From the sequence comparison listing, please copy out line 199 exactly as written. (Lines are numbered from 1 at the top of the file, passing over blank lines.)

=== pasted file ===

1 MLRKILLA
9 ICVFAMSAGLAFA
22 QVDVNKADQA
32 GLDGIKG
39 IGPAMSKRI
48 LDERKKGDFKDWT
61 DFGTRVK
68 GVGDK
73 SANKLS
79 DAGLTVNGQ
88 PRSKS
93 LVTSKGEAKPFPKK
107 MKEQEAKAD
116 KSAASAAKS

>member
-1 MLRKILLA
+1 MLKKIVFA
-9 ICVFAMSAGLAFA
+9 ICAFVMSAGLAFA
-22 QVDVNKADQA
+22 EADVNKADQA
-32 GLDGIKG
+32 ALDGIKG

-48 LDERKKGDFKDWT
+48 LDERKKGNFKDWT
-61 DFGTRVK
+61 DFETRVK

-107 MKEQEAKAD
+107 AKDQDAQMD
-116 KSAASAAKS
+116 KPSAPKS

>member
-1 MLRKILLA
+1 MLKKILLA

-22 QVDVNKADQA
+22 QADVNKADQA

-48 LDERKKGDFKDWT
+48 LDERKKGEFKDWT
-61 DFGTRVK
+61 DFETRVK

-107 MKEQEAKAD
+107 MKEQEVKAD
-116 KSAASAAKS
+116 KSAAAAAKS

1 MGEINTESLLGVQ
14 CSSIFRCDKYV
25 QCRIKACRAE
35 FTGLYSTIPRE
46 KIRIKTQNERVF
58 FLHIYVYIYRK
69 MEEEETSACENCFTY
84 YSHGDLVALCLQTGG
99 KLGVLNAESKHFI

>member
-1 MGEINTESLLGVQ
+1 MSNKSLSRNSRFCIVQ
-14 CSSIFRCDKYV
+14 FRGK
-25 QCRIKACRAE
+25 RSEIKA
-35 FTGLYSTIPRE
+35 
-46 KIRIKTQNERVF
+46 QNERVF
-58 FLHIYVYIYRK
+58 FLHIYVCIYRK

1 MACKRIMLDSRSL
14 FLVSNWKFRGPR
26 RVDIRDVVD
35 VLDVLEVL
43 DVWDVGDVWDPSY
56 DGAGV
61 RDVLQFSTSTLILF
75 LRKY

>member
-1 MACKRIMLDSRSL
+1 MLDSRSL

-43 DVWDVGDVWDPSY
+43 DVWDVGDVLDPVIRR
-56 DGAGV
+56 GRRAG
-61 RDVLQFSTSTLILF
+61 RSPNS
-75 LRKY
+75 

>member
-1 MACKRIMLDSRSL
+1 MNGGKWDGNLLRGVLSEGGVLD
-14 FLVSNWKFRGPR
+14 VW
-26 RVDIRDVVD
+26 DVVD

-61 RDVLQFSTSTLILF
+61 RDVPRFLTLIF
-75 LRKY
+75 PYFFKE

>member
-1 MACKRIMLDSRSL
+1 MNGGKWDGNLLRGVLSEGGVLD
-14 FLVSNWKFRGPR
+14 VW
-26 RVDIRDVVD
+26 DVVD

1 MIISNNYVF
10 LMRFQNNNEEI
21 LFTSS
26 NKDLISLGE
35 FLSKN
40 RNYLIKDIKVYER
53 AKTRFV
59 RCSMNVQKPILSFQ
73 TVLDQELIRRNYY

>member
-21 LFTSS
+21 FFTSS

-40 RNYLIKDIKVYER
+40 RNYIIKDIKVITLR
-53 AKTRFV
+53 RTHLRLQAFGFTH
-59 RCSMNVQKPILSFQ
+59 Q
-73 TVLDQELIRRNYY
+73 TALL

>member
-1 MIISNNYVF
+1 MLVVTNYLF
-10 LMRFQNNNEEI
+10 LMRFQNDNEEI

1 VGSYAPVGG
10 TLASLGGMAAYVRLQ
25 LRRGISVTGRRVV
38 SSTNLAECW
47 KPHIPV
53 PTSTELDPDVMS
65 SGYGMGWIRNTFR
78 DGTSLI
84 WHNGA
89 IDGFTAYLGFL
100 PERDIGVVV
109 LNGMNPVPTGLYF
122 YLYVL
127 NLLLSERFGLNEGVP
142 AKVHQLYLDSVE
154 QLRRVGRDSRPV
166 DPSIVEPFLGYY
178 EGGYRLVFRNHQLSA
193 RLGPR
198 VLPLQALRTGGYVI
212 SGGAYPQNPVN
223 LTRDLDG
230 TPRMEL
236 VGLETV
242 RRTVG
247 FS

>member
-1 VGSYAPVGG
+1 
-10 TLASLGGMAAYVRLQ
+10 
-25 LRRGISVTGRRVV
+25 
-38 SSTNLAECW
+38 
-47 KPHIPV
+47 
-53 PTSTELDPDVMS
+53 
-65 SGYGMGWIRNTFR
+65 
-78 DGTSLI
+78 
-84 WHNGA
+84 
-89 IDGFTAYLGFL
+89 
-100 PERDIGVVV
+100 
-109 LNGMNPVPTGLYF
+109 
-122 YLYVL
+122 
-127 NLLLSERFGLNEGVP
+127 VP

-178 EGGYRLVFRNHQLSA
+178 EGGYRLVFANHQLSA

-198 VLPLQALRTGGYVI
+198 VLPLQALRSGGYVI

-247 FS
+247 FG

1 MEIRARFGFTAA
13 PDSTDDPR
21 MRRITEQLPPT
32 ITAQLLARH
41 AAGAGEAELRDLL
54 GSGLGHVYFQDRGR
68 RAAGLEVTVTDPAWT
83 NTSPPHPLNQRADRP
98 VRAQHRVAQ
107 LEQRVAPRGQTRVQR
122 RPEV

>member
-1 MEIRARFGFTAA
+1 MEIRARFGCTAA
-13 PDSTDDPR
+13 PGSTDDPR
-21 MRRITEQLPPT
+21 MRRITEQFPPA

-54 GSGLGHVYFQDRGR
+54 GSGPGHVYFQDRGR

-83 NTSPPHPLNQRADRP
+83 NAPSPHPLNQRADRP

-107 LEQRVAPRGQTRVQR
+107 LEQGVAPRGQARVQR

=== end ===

107 LEQRVAPRGQTRVQR